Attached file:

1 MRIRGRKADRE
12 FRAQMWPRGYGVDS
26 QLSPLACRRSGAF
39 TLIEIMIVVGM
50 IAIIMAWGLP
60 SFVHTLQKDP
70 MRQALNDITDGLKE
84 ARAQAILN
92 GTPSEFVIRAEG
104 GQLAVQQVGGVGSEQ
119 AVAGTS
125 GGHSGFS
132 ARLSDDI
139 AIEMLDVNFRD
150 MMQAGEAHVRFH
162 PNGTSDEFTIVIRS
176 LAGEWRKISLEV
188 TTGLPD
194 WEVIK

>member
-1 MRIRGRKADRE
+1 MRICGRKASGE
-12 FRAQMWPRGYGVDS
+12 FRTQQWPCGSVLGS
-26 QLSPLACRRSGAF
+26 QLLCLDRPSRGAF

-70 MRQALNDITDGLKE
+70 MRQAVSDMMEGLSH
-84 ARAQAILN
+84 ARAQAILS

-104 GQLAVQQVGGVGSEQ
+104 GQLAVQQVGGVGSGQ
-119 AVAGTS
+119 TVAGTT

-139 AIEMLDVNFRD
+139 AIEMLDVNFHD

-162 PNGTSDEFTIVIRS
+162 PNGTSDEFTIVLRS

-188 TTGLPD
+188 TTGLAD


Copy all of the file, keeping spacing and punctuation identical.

1 MRIRGRKADRE
12 FRAQMWPRGYGVDS
26 QLSPLACRRSGAF
39 TLIEIMIVVGM
50 IAIIMAWGLP
60 SFVHTLQKDP
70 MRQALNDITDGLKE
84 ARAQAILN
92 GTPSEFVIRAEG
104 GQLAVQQVGGVGSEQ
119 AVAGTS
125 GGHSGFS
132 ARLSDDI
139 AIEMLDVNFRD
150 MMQAGEAHVRFH
162 PNGTSDEFTIVIRS
176 LAGEWRKISLEV
188 TTGLPD
194 WEVIK

>member
-1 MRIRGRKADRE
+1 MRICGRKASGE
-12 FRAQMWPRGYGVDS
+12 FRTQQWPCGSVLGS
-26 QLSPLACRRSGAF
+26 QLLCLDRPSRGAF

-70 MRQALNDITDGLKE
+70 MRQAVSDMMEGLSH
-84 ARAQAILN
+84 ARAQAILS

-104 GQLAVQQVGGVGSEQ
+104 GQLAVQQVGGVGSGQ
-119 AVAGTS
+119 TVAGTT

-139 AIEMLDVNFRD
+139 AIEMLDVNFHD

-162 PNGTSDEFTIVIRS
+162 PNGTSDEFTIVLRS

-188 TTGLPD
+188 TTGLAD